Pawsibilities NY


By in Training Philosophy 0

Your Dog Is No Different!

Most of us have made mistakes in our lives. Most of us have broken the rules, either because we wanted to, or because we didn’t understand them. Who hasn’t become stressed and snapped at someone they love? And sometimes it is great to run into an old friend, but sometimes we all like to be left alone. We can all have moments when we are frustrated, tired, or just not the best versions of ourselves, and your dog is no different!

We expect our dogs to come into our world and be better behaved, happier, and friendlier than we ever could be. We expect them to never break the rules, without even being taught them. We expect that they never make mistakes, and if they do, we interpret it as dominance. We would likely view the person interpreting the rules in his own way as the class clown, rather than the “alpha male.” Your dog is no different.

Teach your dog the rules in your world! This means actual training; reinforcing certain behaviors, and pairing them with cues that are easy to remember and maintain. You don’t have to teach a bunch of tricks, but you should have some communication that your dog understands to help him do the right thing. It is really unfair to think of a prong collar or choke chain as a training tool; it is a punishment tool. Some of you might be offended by the use of the word punishment in these circumstances and you might want to replace it with something like “correction,” but scientifically if you are using the tool to lessen a behavior; it is punishment, PERIOD. If you use one of these tools and tighten the choke or prong when your dog does something wrong, it is like your dog is playing a game of hot and cold, but when his behavior is cold, he is punished with pain. Can you imagine playing that game as a child and walking in the wrong direction only to be shocked or pronged? I don’t think you would want to play the game very long! In fact you might sit down on the floor and not want to move: your dog is no different.

Imagine you are starting a new job, and you go in for your first day, and your boss completely ignores you. You might ask a few questions, but no answers or instructions are given. You decide you will turn on your computer. It boots, and you click on an internet browser window; your boss walks up behind you, and smacks you on the back of the head, and says “no!” She then returns to her seat and continues ignoring you. Next you open a text document and begin to type a list of questions for later. You type three questions out and begin to type the fourth when your boss is standing behind you again, and, smack! “NO!” She returns to what she was doing. What is your next move? Do you continue to try different things at your job that might result in another smack? Do you quit and walk out? Do you sit paralyzed at your desk for fear of what could happen next? All would be normal responses for a human: your dog is no different.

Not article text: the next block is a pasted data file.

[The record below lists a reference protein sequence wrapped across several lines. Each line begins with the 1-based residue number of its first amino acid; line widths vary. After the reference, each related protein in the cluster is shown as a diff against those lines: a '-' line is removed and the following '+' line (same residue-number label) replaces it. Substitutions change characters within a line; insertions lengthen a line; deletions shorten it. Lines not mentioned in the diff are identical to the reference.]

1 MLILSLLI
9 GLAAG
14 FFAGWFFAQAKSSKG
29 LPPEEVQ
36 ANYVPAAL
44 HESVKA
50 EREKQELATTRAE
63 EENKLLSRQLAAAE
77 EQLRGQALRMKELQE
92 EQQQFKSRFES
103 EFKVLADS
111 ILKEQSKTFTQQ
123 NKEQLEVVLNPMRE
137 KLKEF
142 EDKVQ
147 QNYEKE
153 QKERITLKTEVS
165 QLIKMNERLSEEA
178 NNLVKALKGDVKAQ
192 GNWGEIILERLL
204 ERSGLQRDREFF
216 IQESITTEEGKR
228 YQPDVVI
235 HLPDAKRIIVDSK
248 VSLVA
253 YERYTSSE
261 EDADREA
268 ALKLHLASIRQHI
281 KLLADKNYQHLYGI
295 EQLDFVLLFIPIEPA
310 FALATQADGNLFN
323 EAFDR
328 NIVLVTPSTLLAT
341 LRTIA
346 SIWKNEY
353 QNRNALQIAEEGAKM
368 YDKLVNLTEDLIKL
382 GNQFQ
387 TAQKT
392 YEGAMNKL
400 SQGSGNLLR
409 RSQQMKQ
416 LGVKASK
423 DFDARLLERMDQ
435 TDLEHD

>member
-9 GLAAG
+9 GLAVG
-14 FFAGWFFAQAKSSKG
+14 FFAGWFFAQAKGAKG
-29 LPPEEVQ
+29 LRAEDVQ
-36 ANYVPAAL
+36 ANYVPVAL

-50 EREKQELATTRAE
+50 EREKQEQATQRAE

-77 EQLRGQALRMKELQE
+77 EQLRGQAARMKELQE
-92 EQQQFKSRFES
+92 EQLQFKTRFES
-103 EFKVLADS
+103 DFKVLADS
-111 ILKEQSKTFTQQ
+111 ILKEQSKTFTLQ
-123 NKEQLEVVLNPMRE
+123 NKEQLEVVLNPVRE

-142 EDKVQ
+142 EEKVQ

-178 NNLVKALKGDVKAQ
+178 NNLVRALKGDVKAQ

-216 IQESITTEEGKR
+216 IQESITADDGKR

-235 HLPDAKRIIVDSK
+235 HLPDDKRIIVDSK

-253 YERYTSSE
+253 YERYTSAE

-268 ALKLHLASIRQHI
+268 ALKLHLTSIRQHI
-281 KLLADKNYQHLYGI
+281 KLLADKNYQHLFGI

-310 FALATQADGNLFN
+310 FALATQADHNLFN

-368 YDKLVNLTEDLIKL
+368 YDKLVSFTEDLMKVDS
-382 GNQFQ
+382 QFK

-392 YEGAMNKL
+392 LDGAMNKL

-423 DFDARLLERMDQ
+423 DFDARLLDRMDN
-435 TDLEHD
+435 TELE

If you haven’t taught your dog to walk without pulling, but instead you let him begin to pull and then, BAM! You jerk him back with a prong or choke collar; it is the same as the boss in the above analogy. Your dog has no idea why this harsh correction happened, and depending on the dog his response could be to continue to try different behaviors, he could turn and snap at you so you drop the leash and he can run off, or he could just sit down and refuse to move out of fear of what could happen. It is not a constructive way for you to learn: your dog is no different.

If you would prefer that on your first day at a new job your boss shows you what is expected of you, and then rewards you with raises and promotions for your successes, and exceeding expectations; then teach your dog this way! Show your dog that you want him to walk beside you, and reward him for doing so. You will not only find that he learns what is expected of him quite quickly, but it will also build a stronger relationship of trust and understanding. We all know what it is like to work for someone we hate, but hopefully we also all know what it is like to work for someone we respect, and I think if you reflect on the boss you liked, you will remember a relationship of learning, trust and consistency: your dog is no different!

Dogs move into our homes and we behave in very inconsistent and unpredictable ways, and many dogs do just fine. We can punish them, jerk choke chains, pinch prong collars, shock them, smack them, lock them in bathrooms and crates for hours, and when you come home your dog will still wag his tail and be happy to see you. Your dog lives life to fullest, and loves with all his heart. Your dog forgives instantly, doesn’t judge you, or hold grudges. This is why dogs are different!

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